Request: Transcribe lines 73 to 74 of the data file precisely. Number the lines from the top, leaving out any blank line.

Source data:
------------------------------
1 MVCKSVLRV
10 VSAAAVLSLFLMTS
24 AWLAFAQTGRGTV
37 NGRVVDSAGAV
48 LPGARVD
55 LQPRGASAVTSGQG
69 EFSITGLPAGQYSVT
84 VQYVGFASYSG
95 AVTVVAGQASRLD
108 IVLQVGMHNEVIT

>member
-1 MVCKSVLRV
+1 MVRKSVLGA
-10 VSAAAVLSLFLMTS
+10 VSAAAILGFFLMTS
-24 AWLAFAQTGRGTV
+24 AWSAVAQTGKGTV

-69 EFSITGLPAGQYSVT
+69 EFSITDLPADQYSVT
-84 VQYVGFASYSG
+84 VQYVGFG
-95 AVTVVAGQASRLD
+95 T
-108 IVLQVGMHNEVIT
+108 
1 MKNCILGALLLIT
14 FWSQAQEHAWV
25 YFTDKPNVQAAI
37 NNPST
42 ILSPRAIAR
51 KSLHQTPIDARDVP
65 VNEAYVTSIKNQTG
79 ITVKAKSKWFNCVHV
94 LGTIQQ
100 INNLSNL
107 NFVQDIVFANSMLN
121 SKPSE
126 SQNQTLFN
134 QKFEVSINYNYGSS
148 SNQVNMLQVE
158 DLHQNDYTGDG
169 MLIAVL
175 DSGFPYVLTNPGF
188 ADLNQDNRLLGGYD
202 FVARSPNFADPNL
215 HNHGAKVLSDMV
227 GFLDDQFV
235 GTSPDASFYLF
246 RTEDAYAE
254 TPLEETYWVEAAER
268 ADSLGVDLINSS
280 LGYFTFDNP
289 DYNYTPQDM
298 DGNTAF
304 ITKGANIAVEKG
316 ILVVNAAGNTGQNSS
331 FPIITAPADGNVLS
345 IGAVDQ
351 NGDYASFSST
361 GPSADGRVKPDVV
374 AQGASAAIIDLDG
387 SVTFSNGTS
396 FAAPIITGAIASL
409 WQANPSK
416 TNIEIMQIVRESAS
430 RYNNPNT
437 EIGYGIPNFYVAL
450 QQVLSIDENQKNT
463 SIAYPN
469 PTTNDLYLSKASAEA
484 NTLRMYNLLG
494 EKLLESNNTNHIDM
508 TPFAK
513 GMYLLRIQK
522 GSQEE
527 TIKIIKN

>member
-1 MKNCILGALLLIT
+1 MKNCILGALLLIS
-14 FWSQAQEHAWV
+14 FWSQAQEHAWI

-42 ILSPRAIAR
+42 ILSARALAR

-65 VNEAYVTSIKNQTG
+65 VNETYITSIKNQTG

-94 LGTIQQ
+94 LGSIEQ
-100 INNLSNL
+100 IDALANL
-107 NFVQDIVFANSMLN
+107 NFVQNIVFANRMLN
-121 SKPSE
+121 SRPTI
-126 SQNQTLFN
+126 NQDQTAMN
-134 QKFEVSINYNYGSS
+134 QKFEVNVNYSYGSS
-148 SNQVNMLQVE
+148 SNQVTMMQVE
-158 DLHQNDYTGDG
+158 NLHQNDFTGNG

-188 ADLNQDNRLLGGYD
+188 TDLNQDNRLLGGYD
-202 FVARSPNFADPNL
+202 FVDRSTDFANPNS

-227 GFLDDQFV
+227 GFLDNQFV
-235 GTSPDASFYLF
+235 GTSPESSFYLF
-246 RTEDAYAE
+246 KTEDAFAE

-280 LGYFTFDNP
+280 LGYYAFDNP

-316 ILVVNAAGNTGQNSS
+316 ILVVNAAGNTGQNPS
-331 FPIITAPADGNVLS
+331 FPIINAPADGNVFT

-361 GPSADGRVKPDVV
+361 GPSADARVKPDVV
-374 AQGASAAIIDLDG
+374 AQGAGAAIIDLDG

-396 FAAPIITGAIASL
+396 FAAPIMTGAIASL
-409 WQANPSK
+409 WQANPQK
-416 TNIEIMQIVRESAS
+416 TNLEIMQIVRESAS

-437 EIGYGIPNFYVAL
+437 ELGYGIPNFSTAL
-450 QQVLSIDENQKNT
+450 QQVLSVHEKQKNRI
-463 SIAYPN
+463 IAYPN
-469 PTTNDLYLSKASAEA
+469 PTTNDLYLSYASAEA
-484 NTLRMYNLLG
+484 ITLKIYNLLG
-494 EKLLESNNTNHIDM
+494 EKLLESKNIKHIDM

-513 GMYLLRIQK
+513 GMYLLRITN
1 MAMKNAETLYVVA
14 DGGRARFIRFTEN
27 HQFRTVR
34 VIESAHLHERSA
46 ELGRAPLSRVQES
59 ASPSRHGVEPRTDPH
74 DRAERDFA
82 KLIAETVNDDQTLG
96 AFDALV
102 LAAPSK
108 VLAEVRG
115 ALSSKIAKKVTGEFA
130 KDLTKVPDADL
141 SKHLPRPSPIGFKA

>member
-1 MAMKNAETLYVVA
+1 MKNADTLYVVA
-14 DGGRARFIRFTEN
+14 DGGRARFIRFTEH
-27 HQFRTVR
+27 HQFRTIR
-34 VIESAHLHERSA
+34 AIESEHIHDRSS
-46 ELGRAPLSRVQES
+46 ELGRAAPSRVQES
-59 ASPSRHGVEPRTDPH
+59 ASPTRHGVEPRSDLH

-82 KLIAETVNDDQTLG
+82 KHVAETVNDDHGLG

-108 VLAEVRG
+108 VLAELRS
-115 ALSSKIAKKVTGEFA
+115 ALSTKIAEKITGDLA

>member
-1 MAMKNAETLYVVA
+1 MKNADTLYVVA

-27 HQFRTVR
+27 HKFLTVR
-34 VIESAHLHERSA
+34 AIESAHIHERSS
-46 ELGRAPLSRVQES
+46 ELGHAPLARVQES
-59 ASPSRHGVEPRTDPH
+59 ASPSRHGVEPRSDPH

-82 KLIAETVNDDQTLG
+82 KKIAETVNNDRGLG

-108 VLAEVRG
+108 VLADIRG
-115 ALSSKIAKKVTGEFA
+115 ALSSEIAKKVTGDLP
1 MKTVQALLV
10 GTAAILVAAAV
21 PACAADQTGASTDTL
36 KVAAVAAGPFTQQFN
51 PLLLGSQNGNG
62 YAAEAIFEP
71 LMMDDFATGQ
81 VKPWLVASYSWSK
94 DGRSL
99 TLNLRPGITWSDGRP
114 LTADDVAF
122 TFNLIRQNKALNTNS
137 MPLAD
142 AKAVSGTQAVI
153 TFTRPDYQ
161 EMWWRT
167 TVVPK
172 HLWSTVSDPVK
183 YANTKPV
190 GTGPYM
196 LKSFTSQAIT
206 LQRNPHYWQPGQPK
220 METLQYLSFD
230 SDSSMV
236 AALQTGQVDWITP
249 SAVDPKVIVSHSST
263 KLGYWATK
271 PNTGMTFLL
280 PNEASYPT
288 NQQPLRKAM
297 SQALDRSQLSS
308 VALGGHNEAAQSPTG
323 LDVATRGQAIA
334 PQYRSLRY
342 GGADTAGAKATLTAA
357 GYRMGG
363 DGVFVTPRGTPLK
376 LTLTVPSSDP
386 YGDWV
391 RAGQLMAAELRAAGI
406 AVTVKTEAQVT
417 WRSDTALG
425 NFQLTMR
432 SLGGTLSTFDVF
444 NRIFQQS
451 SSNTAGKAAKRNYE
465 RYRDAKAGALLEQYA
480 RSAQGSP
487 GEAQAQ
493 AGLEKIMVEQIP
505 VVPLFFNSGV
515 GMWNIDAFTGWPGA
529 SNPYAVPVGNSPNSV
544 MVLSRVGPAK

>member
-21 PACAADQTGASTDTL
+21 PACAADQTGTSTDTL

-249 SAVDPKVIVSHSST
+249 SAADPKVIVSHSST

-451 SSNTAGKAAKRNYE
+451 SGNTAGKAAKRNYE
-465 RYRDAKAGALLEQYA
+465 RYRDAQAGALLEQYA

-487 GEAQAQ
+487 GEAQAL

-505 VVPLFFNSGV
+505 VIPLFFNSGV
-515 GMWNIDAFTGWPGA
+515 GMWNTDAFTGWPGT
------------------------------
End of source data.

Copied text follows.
508 TPFAK
513 GMYLLRIQK